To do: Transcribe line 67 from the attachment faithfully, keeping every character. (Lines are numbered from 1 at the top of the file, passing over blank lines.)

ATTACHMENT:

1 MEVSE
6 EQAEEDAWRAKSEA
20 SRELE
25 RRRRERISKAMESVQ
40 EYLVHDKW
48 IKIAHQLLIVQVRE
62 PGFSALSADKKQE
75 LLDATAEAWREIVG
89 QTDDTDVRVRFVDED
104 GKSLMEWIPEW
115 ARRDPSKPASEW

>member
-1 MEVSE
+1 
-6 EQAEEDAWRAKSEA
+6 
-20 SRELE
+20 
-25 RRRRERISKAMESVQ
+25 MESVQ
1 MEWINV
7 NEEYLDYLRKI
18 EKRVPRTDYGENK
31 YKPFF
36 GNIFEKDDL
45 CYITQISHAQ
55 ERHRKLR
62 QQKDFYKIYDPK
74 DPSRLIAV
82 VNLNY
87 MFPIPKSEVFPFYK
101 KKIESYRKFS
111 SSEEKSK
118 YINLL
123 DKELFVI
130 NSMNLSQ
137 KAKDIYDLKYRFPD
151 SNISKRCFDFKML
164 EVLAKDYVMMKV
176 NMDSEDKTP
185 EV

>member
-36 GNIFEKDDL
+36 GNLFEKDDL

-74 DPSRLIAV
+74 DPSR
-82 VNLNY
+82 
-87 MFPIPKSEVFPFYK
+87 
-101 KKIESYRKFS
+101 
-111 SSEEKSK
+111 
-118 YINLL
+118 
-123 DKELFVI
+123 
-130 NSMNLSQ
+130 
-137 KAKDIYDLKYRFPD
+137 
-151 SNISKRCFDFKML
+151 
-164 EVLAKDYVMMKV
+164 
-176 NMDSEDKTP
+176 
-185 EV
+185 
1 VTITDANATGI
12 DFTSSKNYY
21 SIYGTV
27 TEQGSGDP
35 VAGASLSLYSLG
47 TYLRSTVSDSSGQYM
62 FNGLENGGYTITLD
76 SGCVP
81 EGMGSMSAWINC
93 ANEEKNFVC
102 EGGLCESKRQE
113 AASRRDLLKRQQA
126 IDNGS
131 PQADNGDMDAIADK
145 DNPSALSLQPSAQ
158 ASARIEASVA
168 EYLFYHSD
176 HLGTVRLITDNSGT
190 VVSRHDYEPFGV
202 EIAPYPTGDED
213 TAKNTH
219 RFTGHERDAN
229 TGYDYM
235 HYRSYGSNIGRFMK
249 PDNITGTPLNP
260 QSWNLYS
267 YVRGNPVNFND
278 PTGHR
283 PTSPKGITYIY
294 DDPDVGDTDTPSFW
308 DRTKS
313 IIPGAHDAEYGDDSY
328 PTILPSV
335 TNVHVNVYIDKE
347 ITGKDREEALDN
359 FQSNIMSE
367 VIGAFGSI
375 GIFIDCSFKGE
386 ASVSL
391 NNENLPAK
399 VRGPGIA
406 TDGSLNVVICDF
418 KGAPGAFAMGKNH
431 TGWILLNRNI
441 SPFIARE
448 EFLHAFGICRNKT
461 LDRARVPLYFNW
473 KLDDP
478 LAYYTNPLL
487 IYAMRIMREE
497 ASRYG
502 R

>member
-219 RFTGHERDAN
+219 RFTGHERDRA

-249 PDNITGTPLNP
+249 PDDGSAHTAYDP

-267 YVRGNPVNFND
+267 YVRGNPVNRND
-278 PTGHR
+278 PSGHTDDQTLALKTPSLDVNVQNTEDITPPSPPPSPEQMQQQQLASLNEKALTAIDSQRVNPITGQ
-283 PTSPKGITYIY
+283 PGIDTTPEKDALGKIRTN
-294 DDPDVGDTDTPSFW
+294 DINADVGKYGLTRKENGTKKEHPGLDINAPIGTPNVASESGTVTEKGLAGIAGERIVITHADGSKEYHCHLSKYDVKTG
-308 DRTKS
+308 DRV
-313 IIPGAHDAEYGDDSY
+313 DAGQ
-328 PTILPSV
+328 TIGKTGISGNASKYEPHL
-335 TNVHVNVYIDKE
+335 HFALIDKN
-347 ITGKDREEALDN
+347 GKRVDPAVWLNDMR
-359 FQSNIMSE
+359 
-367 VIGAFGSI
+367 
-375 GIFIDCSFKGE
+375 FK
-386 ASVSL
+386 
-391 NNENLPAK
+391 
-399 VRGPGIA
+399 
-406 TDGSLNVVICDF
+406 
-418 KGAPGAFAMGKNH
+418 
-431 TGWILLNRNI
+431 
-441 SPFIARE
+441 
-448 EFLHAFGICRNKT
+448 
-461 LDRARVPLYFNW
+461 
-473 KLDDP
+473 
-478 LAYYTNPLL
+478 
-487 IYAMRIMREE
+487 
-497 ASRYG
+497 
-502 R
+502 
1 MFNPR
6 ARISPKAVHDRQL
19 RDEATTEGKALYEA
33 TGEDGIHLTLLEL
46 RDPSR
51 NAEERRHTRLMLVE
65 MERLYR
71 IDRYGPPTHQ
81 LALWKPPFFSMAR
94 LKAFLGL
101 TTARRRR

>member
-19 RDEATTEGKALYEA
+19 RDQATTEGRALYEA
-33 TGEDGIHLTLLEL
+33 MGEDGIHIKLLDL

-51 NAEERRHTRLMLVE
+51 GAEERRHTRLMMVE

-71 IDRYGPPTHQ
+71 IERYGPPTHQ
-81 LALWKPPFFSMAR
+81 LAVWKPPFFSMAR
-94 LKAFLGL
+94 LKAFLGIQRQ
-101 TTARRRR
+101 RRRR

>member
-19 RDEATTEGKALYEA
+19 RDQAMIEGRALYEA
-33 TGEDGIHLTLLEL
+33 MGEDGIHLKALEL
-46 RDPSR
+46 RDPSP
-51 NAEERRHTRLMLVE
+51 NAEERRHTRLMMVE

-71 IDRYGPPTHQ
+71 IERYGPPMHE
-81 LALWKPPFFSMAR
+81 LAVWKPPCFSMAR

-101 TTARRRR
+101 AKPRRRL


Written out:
-176 NMDSEDKTP